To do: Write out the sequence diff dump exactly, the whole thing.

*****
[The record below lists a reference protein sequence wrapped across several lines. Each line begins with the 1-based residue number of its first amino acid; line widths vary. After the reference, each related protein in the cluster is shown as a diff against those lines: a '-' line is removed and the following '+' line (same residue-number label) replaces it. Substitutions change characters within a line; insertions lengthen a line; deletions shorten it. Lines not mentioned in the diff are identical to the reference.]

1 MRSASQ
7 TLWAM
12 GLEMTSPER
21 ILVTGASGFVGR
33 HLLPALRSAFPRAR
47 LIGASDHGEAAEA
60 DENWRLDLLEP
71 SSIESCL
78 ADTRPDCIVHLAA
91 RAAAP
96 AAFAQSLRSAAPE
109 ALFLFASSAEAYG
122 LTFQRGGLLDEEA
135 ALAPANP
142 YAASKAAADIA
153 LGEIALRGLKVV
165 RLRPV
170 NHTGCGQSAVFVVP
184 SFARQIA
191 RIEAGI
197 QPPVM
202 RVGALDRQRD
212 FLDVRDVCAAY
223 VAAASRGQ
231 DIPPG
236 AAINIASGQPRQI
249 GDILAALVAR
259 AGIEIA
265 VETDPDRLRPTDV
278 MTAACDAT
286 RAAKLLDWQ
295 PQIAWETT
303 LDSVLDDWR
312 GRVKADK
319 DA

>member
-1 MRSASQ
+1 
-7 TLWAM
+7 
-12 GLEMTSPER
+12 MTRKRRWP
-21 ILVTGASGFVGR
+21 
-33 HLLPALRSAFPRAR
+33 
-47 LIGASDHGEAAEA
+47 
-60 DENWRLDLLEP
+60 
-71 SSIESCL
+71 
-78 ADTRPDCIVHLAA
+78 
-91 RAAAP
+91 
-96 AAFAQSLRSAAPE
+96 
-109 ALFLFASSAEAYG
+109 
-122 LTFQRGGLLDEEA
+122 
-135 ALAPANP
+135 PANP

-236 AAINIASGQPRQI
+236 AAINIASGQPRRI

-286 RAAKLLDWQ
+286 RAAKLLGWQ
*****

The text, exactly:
[The record below lists a reference protein sequence wrapped across several lines. Each line begins with the 1-based residue number of its first amino acid; line widths vary. After the reference, each related protein in the cluster is shown as a diff against those lines: a '-' line is removed and the following '+' line (same residue-number label) replaces it. Substitutions change characters within a line; insertions lengthen a line; deletions shorten it. Lines not mentioned in the diff are identical to the reference.]

1 MRSASQ
7 TLWAM
12 GLEMTSPER
21 ILVTGASGFVGR
33 HLLPALRSAFPRAR
47 LIGASDHGEAAEA
60 DENWRLDLLEP
71 SSIESCL
78 ADTRPDCIVHLAA
91 RAAAP
96 AAFAQSLRSAAPE
109 ALFLFASSAEAYG
122 LTFQRGGLLDEEA
135 ALAPANP
142 YAASKAAADIA
153 LGEIALRGLKVV
165 RLRPV
170 NHTGCGQSAVFVVP
184 SFARQIA
191 RIEAGI
197 QPPVM
202 RVGALDRQRD
212 FLDVRDVCAAY
223 VAAASRGQ
231 DIPPG
236 AAINIASGQPRQI
249 GDILAALVAR
259 AGIEIA
265 VETDPDRLRPTDV
278 MTAACDAT
286 RAAKLLDWQ
295 PQIAWETT
303 LDSVLDDWR
312 GRVKADK
319 DA

>member
-1 MRSASQ
+1 
-7 TLWAM
+7 
-12 GLEMTSPER
+12 MTRKRRWP
-21 ILVTGASGFVGR
+21 
-33 HLLPALRSAFPRAR
+33 
-47 LIGASDHGEAAEA
+47 
-60 DENWRLDLLEP
+60 
-71 SSIESCL
+71 
-78 ADTRPDCIVHLAA
+78 
-91 RAAAP
+91 
-96 AAFAQSLRSAAPE
+96 
-109 ALFLFASSAEAYG
+109 
-122 LTFQRGGLLDEEA
+122 
-135 ALAPANP
+135 PANP

-236 AAINIASGQPRQI
+236 AAINIASGQPRRI

-286 RAAKLLDWQ
+286 RAAKLLGWQ